One topic I did an interesting study on in my earlier years was comparing the artistic expressions of various mental pathologies. To little surprise, the art created by schizophrenics was the 'busiest' and most provocative of the lot. I wasn't able to locate any of the pieces I used back then but I did find some equally impressive ones now. The first series is from artist Karen Blair, who also has a blog. She has catalogued her gallery corresponding to the years she was on particular medications. In order of Risperdal, Zyprexa, and Seroquil:
Electricity Makes You Float
What Jack Saw
These paintings are from a website put together by a father for his son John. It's also a touching chronicle of his perception of his son's illness. As dazzling as John's abstract paintings are, most impressive is the detail in his faces.
From an exhibit at the History of Medicine In Lund, Sweden, here are a few pieces from patients of the pre-psychopharmacological drug era. Works from Maria Magdalena Rudbeck, Rudolf Persson, and Clara Miranda Almér are shown here:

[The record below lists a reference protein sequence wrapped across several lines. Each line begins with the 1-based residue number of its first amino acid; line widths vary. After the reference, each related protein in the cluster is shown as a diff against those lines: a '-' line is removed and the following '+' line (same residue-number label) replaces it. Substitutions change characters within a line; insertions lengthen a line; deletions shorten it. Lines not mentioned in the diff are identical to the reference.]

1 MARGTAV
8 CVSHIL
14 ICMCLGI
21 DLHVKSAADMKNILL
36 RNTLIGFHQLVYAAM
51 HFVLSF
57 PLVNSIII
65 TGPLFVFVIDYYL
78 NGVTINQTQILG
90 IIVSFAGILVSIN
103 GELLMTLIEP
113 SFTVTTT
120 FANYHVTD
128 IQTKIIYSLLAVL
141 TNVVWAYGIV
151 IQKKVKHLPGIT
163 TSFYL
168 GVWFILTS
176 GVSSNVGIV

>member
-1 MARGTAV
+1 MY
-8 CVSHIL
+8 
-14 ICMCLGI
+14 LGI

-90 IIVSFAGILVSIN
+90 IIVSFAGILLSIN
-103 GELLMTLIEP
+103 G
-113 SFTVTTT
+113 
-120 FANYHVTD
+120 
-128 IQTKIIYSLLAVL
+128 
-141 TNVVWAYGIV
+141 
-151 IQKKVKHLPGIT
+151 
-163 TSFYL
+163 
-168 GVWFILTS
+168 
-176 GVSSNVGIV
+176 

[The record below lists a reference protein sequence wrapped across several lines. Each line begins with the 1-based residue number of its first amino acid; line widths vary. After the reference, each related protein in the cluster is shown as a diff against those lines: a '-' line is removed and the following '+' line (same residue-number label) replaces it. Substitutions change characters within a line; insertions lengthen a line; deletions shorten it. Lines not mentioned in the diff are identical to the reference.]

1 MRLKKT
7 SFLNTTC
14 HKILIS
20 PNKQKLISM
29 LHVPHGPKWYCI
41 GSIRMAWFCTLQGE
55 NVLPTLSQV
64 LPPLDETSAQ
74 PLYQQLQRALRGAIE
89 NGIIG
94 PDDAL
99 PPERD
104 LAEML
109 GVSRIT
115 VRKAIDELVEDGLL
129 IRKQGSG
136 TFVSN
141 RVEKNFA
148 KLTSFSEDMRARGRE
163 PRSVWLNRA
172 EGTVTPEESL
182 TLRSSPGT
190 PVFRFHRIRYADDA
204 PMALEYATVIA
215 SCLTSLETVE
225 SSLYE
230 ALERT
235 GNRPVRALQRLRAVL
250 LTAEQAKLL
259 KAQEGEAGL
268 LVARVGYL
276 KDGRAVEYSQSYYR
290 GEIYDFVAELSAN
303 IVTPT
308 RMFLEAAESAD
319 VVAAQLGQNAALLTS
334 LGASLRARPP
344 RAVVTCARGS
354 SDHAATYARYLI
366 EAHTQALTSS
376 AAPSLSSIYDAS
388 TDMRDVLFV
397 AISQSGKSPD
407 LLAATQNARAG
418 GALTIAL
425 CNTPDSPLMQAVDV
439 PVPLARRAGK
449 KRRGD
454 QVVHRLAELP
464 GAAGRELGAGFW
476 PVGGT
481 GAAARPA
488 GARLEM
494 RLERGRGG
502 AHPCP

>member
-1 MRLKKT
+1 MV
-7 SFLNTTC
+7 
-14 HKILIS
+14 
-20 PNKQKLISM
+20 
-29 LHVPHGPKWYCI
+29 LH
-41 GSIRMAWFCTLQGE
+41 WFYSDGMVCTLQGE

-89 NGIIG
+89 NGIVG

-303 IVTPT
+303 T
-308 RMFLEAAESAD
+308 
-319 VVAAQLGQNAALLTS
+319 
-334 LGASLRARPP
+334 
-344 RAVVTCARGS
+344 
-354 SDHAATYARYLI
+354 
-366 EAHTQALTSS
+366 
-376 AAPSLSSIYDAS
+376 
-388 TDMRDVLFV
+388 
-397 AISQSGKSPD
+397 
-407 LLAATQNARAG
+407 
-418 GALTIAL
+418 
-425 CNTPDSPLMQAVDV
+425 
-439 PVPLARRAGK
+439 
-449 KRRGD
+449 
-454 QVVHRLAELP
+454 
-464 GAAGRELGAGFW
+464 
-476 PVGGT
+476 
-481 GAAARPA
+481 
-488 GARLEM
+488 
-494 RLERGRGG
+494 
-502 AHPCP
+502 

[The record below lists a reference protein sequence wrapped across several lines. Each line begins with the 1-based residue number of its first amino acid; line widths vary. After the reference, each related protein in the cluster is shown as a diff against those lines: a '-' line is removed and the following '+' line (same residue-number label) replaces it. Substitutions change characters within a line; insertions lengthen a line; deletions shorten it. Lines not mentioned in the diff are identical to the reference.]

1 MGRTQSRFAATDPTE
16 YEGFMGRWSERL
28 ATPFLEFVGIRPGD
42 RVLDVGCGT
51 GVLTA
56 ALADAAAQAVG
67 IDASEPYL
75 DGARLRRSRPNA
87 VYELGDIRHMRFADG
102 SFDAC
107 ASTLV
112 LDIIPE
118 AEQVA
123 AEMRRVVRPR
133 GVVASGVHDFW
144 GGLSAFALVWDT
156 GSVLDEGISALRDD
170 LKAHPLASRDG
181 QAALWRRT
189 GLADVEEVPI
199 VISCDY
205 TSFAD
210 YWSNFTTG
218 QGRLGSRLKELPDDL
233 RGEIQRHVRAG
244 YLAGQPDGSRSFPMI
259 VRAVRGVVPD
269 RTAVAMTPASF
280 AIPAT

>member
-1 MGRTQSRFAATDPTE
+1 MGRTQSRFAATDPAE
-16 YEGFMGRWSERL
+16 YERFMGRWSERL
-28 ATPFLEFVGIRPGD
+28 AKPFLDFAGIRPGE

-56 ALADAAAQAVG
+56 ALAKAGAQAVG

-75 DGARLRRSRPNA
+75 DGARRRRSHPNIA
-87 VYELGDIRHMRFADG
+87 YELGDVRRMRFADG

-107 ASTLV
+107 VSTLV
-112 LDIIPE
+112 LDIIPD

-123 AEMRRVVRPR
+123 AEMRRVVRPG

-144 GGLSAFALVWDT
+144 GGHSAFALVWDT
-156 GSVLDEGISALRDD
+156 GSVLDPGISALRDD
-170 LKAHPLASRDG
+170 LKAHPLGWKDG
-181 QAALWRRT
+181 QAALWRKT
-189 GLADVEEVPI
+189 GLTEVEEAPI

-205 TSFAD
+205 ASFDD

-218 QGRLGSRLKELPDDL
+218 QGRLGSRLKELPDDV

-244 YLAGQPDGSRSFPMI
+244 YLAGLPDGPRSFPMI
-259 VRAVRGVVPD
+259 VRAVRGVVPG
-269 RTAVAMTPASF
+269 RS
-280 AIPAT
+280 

From Erik Lombardo I discovered William Kurelek and Louis Wain, two artists who came across schizophrenia at different stages of their lives. Kurelek's onset was early and he was able to overcome his torment - this page has terrific samples from his remarkable descent into madness and back. Here is one of his more popular pieces - The Maze:
Louis Wain was a popular postcard and children's book illustrator known for his cats. Unlike Kurelek, Wain developed schizophrenia later in life and was never able to recover. Two before and after pieces show the changes in the artist:
During my research I found this oddity in Wikipedia's entry on schizophrenia. Look at the end of the third paragraph. I took a snapshot before the page gets edited as I don't think it will remain: